Referring now to FIG. 3, ball selector 14 comprises a platform 24 having a first channel 26 which is dimensioned and configured to permit a golf ball 28 to roll along channel 26. Platform 24 is also provided with a second channel 30 which extends perpendicularly from first channel 26. Channel 26 terminates at end 27 which is adjacent to channel 30. Channel 26 and end 27 are dimensioned and configured to hold a golf ball within the channel.
Referring back to FIG. 1, positioning arm 16 comprises an elongated member having first end 38, second end 36 and top surface 32. First end 38 is pivotally mounted to ball selector 14. Top surface 32 of positioning arm 16 has an elongated channel 34. Channel 34 is dimensioned and configured to permit a golf ball 28 to roll along the channel without falling off of surface 32. End 36 of positioning arm 16 has protrusion 42 which extends from surface 32. End 36 curves to form recess 40, which is sufficiently wide to permit golf ball 28 to pass there through.
Referring now to FIGS. 1 and 2, positioning arm 16 is pivotally movable between a first position as shown in FIG. 1 where channels 34 and 30 are not alined, and a second position where end 36 of the positioning arm encloses tee 50 and channels 34 and 30 are aimed.
Referring now to FIG. 3, when positioning arm 16 is in it's second position, a golf ball 28 may be moved from channel 26 of ball selector 14 into channel 34 of the positioning arm. Projection 42 is dimensioned and configured to urge golf ball 28 out of channel 34 as golf ball 28 is rolled towards tee 50. End 36 of positioning arm 16 is curved thereby permitting tee 50 to be positioned within recess 40. Projection 42 extends all the way around end 36 preventing golf ball 28 from rolling off tee 50 when the ball is positioned on the tee.
The operation of the golf positioning device will now be explained. Referring to FIG. 1, device 10 is first set down adjacent golf tee 50 at a position which permits tee 50 to be within recess 40 of positioning arm 16 when the positioning arm is in it's second position. A number of golf balls are then loaded into chamber 18 of ball storage unit 12. The balls then roll down floor 22 towards opening 23. Opening 23 permits only one golf ball to enter channel 26 at a time. Platform 24 and channel 26 is sufficiently long to permit at least one golf ball 28 to rest in channel 26.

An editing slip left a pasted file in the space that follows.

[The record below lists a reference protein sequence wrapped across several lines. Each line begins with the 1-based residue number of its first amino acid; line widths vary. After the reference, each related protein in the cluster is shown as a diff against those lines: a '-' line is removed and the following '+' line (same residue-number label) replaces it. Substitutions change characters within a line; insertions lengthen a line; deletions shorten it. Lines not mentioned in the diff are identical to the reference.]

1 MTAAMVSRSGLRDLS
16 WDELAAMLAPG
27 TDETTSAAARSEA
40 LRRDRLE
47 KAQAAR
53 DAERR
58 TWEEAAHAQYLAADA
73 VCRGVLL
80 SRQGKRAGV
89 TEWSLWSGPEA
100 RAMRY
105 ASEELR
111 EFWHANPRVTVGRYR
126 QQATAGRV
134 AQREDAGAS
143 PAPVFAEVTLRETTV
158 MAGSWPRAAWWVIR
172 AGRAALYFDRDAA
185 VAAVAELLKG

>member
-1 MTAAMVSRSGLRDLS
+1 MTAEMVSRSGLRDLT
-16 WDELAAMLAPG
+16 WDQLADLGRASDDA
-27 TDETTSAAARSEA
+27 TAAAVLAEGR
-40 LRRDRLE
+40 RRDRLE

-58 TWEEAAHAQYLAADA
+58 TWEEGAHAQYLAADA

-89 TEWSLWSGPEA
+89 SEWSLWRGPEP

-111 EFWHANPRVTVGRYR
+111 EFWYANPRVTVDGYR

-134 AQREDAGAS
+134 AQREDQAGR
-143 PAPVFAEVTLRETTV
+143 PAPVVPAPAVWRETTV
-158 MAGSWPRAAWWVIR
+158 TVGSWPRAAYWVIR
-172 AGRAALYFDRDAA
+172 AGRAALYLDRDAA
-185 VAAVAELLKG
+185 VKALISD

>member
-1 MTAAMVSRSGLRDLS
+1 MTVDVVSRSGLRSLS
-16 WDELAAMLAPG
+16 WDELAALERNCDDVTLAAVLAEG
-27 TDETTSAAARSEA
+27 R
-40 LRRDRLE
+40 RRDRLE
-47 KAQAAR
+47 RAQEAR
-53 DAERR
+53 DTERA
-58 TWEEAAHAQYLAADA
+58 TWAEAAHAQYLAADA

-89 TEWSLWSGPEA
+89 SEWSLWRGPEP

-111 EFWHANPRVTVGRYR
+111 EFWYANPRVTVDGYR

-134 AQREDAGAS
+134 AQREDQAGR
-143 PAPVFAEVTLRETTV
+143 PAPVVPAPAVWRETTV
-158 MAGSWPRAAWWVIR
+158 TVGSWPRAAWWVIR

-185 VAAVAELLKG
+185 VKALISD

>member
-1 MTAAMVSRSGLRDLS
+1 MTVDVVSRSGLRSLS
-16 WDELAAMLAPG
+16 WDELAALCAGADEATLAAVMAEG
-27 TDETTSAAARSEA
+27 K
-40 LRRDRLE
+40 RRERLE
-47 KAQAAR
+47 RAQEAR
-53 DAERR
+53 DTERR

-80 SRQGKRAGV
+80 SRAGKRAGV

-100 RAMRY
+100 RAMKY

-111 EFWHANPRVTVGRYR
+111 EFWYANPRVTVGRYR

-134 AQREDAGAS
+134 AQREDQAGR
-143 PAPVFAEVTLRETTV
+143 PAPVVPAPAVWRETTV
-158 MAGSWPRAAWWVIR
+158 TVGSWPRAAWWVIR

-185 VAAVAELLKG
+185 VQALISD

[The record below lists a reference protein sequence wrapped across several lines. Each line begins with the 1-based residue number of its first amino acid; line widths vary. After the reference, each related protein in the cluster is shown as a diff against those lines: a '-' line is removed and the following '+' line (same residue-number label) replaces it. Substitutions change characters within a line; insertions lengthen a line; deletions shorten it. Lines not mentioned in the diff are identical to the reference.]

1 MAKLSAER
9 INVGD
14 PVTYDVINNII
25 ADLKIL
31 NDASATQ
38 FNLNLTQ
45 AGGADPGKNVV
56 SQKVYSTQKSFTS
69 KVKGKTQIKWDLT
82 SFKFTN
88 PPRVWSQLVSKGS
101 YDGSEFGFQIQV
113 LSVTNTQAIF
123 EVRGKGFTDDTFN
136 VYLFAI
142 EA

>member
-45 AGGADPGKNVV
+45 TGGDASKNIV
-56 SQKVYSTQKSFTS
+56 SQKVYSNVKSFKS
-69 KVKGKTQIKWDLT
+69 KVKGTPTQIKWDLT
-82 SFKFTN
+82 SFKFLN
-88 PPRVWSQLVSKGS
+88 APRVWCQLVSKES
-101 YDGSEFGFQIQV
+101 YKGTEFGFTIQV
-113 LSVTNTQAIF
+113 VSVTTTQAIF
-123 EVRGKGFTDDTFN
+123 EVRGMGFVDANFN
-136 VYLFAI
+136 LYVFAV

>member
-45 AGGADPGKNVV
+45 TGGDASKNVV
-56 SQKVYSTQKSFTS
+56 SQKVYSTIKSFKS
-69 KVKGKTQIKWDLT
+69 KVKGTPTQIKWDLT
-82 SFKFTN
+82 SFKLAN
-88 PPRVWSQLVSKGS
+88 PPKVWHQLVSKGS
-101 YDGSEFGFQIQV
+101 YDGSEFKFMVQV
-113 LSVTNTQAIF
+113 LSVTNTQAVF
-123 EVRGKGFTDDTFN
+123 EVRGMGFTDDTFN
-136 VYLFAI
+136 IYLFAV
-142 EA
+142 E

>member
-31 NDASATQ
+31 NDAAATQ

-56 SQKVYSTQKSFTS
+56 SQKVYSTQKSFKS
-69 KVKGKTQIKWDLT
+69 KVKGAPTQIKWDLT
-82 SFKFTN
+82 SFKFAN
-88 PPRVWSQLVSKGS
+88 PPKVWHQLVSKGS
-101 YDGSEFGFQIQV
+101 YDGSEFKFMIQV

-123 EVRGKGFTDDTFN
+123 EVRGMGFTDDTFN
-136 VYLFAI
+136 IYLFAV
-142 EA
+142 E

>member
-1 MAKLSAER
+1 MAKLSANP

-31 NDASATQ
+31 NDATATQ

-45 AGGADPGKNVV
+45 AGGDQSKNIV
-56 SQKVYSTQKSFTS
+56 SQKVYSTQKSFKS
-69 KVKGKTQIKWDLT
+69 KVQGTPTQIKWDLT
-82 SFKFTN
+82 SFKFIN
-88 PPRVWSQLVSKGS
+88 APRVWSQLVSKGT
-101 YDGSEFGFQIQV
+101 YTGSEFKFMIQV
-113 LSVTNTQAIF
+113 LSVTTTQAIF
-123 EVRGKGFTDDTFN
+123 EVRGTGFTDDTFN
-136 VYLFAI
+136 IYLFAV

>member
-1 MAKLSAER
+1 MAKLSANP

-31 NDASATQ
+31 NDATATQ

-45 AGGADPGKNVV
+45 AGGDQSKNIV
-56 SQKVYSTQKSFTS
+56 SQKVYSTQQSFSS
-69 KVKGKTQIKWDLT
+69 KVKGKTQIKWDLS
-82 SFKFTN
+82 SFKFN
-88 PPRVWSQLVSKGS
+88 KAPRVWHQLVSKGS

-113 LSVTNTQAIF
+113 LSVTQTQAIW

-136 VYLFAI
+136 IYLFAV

Referring now to FIG. 2, positioning arm 16 is then swung into it's second position by the player. The player accomplishes the swinging of arm 16 using the head of his or her golf club without the need to bend over. With arm 16 in it's second position, tee 50 is positioned within recess 40 and is alined with channel 34 so that a ball rolling down channel 34 will come to rest on tee 50.
Referring now to FIG. 3, the player, again using the head of his club, urges golf ball 28 onto arm 16 and down channel 34. As ball 28 reaches end 36, projection 42 urges the ball onto tee 50. The golfer then uses his golf ball to position arm 16 back into it's first position as shown in FIG. 4. The golfer may then attempt to hit the ball with his club.
The specific embodiment of the present invention has been disclosed; however, several variations of the disclosed steps could be envisioned as within the scope of this invention. It is to be understood that the present invention is not limited to the embodiments described above, but encompasses any and all embodiments within the scope of the following claims.
|Cited Patent||Filing date||Publication date||Applicant||Title|
|US1868261 *||Jun 25, 1930||Jul 19, 1932||Curtis Spencer Clyde||Apparatus for dispensing and teeing golf balls|
|US2285342 *||Mar 16, 1940||Jun 2, 1942||Hugo Key||Teeing device for golf balls|
|US4141558 *||Jan 30, 1978||Feb 27, 1979||Hoffman James K||Golf ball storing, dispensing and teeing apparatus|
|US4360204 *||May 30, 1978||Nov 23, 1982||Karr Robert J||Golf ball storage and feeder device|
|US4391446 *||Aug 7, 1980||Jul 5, 1983||John Eberle||Golf ball dispenser|
|US5282628 *||Sep 25, 1991||Feb 1, 1994||Taito Corporation||Automatic golf ball dispenser and teeing apparatus|
|US5860870 *||Nov 26, 1997||Jan 19, 1999||Park; Sang Won||Golf ball supply system|
|Citing Patent||Filing date||Publication date||Applicant||Title|
|US7037207||Sep 14, 2004||May 2, 2006||Bean Jr Terrell W||Ball teeing apparatus|
|US7074134||Jan 14, 2005||Jul 11, 2006||Sterling Holdings Corporation||Putting trainer|
|US9119995||Dec 30, 2013||Sep 1, 2015||Andrew J. Fischer||Golf ball teeing device and method of use|
|US20050159233 *||Jan 14, 2005||Jul 21, 2005||Mario Piche||Putting trainer|
|International Classification||A63B57/00, A63B57/10, A63B47/00|
|Cooperative Classification||A63B57/0006, A63B47/002|
|Mar 28, 2007||REMI||Maintenance fee reminder mailed|
|Sep 6, 2007||SULP||Surcharge for late payment|
|Sep 6, 2007||FPAY||Fee payment|
Year of fee payment: 4
|Apr 18, 2011||REMI||Maintenance fee reminder mailed|
|Sep 9, 2011||LAPS||Lapse for failure to pay maintenance fees|
|Nov 1, 2011||FP||Expired due to failure to pay maintenance fee|
Effective date: 20110909